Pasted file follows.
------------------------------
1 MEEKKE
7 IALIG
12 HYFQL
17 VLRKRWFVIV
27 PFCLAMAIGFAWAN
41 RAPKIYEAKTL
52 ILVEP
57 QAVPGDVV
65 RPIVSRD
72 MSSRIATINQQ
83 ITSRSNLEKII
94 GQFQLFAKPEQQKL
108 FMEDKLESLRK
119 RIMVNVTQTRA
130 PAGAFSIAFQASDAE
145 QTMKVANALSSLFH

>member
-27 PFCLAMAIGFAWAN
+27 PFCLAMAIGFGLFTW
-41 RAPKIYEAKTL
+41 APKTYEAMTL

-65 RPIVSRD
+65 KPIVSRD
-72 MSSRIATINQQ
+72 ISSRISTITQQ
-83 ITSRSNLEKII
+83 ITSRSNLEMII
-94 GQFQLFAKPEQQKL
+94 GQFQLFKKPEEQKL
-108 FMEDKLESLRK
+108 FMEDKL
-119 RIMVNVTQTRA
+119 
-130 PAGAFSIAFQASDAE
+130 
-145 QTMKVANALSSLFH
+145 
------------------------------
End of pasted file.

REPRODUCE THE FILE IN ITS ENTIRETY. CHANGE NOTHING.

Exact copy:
1 MEEKKE
7 IALIG
12 HYFQL
17 VLRKRWFVIV
27 PFCLAMAIGFAWAN
41 RAPKIYEAKTL
52 ILVEP
57 QAVPGDVV
65 RPIVSRD
72 MSSRIATINQQ
83 ITSRSNLEKII
94 GQFQLFAKPEQQKL
108 FMEDKLESLRK
119 RIMVNVTQTRA
130 PAGAFSIAFQASDAE
145 QTMKVANALSSLFH

>member
-27 PFCLAMAIGFAWAN
+27 PFCLAMAIGFGLFTW
-41 RAPKIYEAKTL
+41 APKTYEAMTL

-65 RPIVSRD
+65 KPIVSRD
-72 MSSRIATINQQ
+72 ISSRISTITQQ
-83 ITSRSNLEKII
+83 ITSRSNLEMII
-94 GQFQLFAKPEQQKL
+94 GQFQLFKKPEEQKL
-108 FMEDKLESLRK
+108 FMEDKL
-119 RIMVNVTQTRA
+119 
-130 PAGAFSIAFQASDAE
+130 
-145 QTMKVANALSSLFH
+145 